Super Bowl 2020: Beyoncé and JAY-Z Remain Seated During National Anthem

Super Bowl 2020: Beyoncé and JAY-Z Remain Seated During National Anthem

The movement of sitting down or kneeling during the national anthem was started by Colin Kaepernick nearly four years ago to raise awareness about racism and police brutality in the United States.

Image Source: Instagram/Beyonce

Beyoncé and Jay-Z chose to remain seated, along with their 8-year-old daughter Blue Ivy, during Demi Lovato's performance of the national anthem at Super Bowl LIV, confirms People. The movement was started by Colin Kaepernick nearly four years ago to raise awareness of racism and police brutality in the United States. The superstar couple’s decision to sit during Demi Lovato’s performance, which was first reported by TMZ, comes about six months after JAY-Z signed a deal with the NFL. The deal is said to have brought the rapper on as a “live music entertainment strategist” through his company Roc Nation.


At that time, he made it a point to bring change in the organization by pushing for inclusivity. “The NFL has a great big platform, and it has to be all-inclusive,” he told the Times of agreeing to work with the NFL and its activism arm, Inspire Change. “They were willing to do some things, to make some changes, that we can do some good.”  It was also reported that JAY-Z and NFL commissioner Roger Goodell had spoken with Kaepernick ahead of the deal and that its goals transcended the protests.


“I think that we forget that Colin’s whole thing was to bring attention to social injustice so in that case, this is a success — this is the next thing,” JAY-Z said, per TMZ. “There’s two parts of protest: the protest, and then there’s a company or individual saying ‘I hear you, what do we do next?’ For me it’s about actionable items, what are we gonna do about it?” Kaepernick first knelt in protest during the preseason while he was the quarterback for the San Francisco 49ers in 2016.


“I am not going to stand up to show pride in a flag for a country that oppresses black people and people of color,” he told NFL Media after that game, in which the Northern California team lost to the Green Bay Packers. “To me, this is bigger than football and it would be selfish on my part to look the other way. There are bodies in the street and people getting paid leave and getting away with murder.” Around the same time, NFL released at the time that said players are “encouraged but not required to stand during the playing of the national anthem."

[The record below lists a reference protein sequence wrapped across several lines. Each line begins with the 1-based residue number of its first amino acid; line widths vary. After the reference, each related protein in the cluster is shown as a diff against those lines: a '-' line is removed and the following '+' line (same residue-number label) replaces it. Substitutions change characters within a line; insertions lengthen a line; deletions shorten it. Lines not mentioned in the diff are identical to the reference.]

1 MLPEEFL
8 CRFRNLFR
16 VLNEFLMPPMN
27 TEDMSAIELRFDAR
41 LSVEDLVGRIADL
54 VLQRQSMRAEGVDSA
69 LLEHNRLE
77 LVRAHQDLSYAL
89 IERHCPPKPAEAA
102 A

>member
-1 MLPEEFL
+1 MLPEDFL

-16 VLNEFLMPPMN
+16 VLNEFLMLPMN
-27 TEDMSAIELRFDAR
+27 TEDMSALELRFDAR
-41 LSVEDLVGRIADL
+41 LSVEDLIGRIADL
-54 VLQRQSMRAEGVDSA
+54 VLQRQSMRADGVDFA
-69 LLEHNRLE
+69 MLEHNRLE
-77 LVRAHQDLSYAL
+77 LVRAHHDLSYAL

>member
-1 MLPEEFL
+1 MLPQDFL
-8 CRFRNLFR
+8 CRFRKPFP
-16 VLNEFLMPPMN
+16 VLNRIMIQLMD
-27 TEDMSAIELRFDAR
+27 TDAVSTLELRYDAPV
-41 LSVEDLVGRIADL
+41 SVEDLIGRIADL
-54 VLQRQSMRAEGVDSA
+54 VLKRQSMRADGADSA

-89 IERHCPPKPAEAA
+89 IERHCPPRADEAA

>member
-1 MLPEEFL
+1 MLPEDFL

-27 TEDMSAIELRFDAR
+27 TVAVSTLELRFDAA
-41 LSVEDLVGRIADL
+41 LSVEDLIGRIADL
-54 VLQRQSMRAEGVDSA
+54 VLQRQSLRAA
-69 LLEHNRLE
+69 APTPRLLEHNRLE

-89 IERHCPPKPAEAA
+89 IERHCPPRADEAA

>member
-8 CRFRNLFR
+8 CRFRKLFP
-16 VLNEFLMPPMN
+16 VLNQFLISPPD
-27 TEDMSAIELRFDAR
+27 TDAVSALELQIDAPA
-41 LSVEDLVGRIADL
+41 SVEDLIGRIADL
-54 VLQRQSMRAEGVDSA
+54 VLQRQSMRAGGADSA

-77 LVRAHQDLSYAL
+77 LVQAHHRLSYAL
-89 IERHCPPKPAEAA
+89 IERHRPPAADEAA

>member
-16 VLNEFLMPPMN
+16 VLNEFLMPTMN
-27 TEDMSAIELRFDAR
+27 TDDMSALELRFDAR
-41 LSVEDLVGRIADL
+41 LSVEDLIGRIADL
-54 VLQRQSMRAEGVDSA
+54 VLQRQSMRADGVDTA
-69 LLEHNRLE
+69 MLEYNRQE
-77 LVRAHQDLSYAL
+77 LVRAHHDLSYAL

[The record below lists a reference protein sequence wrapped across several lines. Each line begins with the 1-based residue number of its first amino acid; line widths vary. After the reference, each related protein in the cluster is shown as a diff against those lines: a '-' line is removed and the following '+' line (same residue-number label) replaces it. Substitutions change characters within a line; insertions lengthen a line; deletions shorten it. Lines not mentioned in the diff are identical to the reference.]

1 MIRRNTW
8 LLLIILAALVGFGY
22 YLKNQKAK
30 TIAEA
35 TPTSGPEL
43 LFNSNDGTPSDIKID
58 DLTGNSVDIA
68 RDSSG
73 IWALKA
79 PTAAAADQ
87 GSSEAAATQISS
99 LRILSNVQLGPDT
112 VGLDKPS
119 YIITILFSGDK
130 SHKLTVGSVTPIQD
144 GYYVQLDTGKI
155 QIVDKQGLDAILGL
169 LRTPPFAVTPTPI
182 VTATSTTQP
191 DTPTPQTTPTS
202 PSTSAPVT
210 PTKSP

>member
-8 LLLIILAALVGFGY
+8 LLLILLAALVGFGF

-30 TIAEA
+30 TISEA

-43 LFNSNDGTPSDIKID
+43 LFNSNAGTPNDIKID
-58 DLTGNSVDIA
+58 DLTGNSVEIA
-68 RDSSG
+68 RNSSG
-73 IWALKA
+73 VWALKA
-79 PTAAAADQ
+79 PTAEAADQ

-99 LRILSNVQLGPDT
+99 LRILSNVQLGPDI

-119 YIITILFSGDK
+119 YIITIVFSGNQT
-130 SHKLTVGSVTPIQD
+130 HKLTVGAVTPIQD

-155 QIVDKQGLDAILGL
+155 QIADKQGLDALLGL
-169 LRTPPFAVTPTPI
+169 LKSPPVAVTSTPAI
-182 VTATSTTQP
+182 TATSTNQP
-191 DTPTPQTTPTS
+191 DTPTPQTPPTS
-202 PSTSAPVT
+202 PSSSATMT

“This is not something that I am going to run by anybody,” Kaepernick told NFL Media. “I am not looking for approval. I have to stand up for people that are oppressed. … If they take football away, my endorsements from me, I know that I stood up for what is right.” Last August, the athlete marked three years since he first knelt in protest, and said that he will continue his “fight for liberation.”


“Today marks the three year anniversary of the first time I protested systemic oppression,” the athlete wrote on Twitter, sharing a video compilation of footage of police brutality and family members crying on behalf of the victims. “I continue to work and stand with the people in our fight for liberation, despite those who are trying to erase the movement!” “The movement has always lived with the people!” he wrote.


While last year’s halftime show was headlined by Maroon 5, it was initially Rihanna who was approached for the gig, but she turned it down in solidarity with Kaepernick. “I couldn’t dare do that,” the “Diamonds” singer told Vogue in October. “For what? Who gains from that? Not my people. I just couldn’t be a sellout. I couldn’t be an enabler. There’s things within that organization that I do not agree with at all, and I was not about to go and be of service to them in any way.” Other celebrities that have spoken out in support of the #TakeAKnee movement include Jesse Williams, John Leguizamo, Stevie Wonder and more.


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